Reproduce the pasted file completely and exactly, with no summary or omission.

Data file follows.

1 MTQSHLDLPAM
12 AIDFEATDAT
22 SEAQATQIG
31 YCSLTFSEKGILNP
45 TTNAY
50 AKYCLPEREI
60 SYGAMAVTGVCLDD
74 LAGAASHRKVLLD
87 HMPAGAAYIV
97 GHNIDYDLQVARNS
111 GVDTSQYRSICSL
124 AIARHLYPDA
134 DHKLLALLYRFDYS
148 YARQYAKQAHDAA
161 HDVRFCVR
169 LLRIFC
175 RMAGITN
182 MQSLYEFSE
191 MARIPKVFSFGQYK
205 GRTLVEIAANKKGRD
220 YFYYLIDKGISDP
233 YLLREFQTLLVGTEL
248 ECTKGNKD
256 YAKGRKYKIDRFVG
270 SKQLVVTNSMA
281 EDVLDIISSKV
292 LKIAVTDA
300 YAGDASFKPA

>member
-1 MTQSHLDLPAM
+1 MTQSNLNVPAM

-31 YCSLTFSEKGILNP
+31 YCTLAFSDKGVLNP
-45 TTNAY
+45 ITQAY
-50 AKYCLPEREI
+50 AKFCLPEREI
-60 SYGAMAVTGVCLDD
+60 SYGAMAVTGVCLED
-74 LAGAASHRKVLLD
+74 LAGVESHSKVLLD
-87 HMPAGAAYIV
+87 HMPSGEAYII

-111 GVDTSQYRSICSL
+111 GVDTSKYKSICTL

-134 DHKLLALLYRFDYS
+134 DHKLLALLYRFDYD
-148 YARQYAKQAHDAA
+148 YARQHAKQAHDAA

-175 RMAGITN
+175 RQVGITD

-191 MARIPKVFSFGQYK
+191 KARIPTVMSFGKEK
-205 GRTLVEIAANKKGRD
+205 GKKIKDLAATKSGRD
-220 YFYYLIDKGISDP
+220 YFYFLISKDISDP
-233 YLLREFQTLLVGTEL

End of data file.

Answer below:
1 MTQSHLDLPAM
12 AIDFEATDAT
22 SEAQATQIG
31 YCSLTFSEKGILNP
45 TTNAY
50 AKYCLPEREI
60 SYGAMAVTGVCLDD
74 LAGAASHRKVLLD
87 HMPAGAAYIV
97 GHNIDYDLQVARNS
111 GVDTSQYRSICSL
124 AIARHLYPDA
134 DHKLLALLYRFDYS
148 YARQYAKQAHDAA
161 HDVRFCVR
169 LLRIFC
175 RMAGITN
182 MQSLYEFSE
191 MARIPKVFSFGQYK
205 GRTLVEIAANKKGRD
220 YFYYLIDKGISDP
233 YLLREFQTLLVGTEL
248 ECTKGNKD
256 YAKGRKYKIDRFVG
270 SKQLVVTNSMA
281 EDVLDIISSKV
292 LKIAVTDA
300 YAGDASFKPA

>member
-1 MTQSHLDLPAM
+1 MTQSNLNVPAM

-31 YCSLTFSEKGILNP
+31 YCTLAFSDKGVLNP
-45 TTNAY
+45 ITQAY
-50 AKYCLPEREI
+50 AKFCLPEREI
-60 SYGAMAVTGVCLDD
+60 SYGAMAVTGVCLED
-74 LAGAASHRKVLLD
+74 LAGVESHSKVLLD
-87 HMPAGAAYIV
+87 HMPSGEAYII

-111 GVDTSQYRSICSL
+111 GVDTSKYKSICTL

-134 DHKLLALLYRFDYS
+134 DHKLLALLYRFDYD
-148 YARQYAKQAHDAA
+148 YARQHAKQAHDAA

-175 RMAGITN
+175 RQVGITD

-191 MARIPKVFSFGQYK
+191 KARIPTVMSFGKEK
-205 GRTLVEIAANKKGRD
+205 GKKIKDLAATKSGRD
-220 YFYYLIDKGISDP
+220 YFYFLISKDISDP
-233 YLLREFQTLLVGTEL